The effectiveness of beach mega-nourishment, assessed over three management epochs

Brown, J. M., Phelps, J. J.C., Barkwith, A., Hurst, M. D. , Ellis, M. A. and Plater, A. J. (2016) The effectiveness of beach mega-nourishment, assessed over three management epochs. Journal of Environmental Management, 184(Pt. 2), pp. 400-408. (doi: 10.1016/j.jenvman.2016.09.090) (PMID:27742152)

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Resilient coastal protection requires adaptive management strategies that build with nature to maintain long-term sustainability. With increasing pressures on shorelines from urbanisation, industrial growth, sea-level rise and changing storm climates soft approaches to coastal management are implemented to support natural habitats and maintain healthy coastal ecosystems. The impact of a beach mega-nourishment along a frontage of interactive natural and engineered systems that incorporate soft and hard defences is explored. A coastal evolution model is applied to simulate the impact of different hypothetical mega-nourishment interventions to assess their impacts’ over 3 shoreline management planning epochs: present-day (0–20 years), medium-term (20–50 years) and long-term (50–100 years). The impacts of the smaller interventions when appropriately positioned are found to be as effective as larger schemes, thus making them more cost-effective for present-day management. Over time the benefit from larger interventions becomes more noticeable, with multi-location schemes requiring a smaller initial nourishment to achieve at least the same benefit as that of a single-location scheme. While the longer-term impact of larger schemes reduces erosion across a frontage the short-term impact down drift of the scheme can lead to an increase in erosion as the natural sediment drift becomes interrupted. This research presents a transferable modelling tool to assess the impact of nourishment schemes for a variety of sedimentary shorelines and highlights both the positive and negative impact of beach mega-nourishment.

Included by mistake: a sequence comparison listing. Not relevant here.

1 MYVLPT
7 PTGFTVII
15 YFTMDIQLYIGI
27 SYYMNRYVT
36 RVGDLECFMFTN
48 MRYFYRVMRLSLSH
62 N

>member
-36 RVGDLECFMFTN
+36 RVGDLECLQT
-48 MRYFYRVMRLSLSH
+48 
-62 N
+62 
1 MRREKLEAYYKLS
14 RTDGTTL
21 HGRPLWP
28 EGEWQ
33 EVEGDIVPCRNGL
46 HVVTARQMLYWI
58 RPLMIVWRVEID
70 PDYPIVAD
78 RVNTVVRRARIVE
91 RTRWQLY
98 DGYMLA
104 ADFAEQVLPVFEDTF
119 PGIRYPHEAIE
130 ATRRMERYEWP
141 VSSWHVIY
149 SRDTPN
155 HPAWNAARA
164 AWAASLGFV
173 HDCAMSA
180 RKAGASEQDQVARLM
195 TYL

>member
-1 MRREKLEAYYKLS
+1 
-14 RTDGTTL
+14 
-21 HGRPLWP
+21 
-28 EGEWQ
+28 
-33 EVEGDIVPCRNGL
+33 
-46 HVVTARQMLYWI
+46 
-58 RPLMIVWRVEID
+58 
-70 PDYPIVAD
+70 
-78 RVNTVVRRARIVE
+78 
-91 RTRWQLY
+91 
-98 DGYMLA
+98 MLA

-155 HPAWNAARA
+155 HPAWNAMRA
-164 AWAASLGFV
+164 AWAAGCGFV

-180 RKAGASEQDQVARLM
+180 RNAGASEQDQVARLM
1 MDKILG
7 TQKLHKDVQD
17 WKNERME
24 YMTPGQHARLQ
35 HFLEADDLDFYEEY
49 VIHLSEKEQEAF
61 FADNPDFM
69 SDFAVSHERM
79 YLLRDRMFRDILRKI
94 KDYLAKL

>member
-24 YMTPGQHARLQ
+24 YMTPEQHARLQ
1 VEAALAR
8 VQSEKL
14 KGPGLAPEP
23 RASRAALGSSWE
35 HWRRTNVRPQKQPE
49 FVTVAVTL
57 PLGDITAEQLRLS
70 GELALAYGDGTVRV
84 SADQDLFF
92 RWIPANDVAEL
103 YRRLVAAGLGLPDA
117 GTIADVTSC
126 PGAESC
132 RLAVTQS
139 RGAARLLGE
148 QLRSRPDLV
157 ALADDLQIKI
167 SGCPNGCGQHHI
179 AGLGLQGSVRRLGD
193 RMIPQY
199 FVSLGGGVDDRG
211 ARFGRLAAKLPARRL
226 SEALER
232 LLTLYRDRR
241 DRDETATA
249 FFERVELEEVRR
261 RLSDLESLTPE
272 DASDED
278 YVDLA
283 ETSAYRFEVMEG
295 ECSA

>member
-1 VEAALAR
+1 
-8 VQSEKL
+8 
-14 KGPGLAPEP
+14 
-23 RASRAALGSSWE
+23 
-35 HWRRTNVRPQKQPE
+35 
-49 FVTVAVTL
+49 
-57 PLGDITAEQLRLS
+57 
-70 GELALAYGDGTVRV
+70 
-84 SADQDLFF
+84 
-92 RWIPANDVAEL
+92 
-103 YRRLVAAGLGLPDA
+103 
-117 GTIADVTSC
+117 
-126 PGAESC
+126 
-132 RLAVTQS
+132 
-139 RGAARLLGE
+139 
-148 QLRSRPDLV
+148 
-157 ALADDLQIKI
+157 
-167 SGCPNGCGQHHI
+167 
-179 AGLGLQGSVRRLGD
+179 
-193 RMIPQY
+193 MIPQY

Item Type:Articles
Additional Information:This research was funded through the NERC Environmental Risks to Infrastructure Innovation, Research Grant: “Sandscaping for Mitigating Coastal Flood and Erosion Risk to Energy Infrastructure on Gravel Shorelines: a case study approach” (grant no. NE/M008061/1) and the NERC highlight topic “Physical and biological dynamic coastal processes and their role in coastal recovery” (BLUE-coast, grant no. NE/N015614/1). The authors would also like to acknowledge that this interdisciplinary collaboration emerged from the EPSRC-funded C project: Adaptation and Resilience of Coastal Energy Supply (ARCoES) (EP/I035390/1).
Glasgow Author(s) Enlighten ID:Hurst, Dr Martin
Authors: Brown, J. M., Phelps, J. J.C., Barkwith, A., Hurst, M. D., Ellis, M. A., and Plater, A. J.
College/School:College of Science and Engineering > School of Geographical and Earth Sciences
Journal Name:Journal of Environmental Management
ISSN (Online):1095-8630
Published Online:11 October 2016
Copyright Holders:Copyright © 2016 The Authors
First Published:First published in Journal of Environmental Management 184 (Pt. 2):400-408
Publisher Policy:Reproduced under a Creative Commons License

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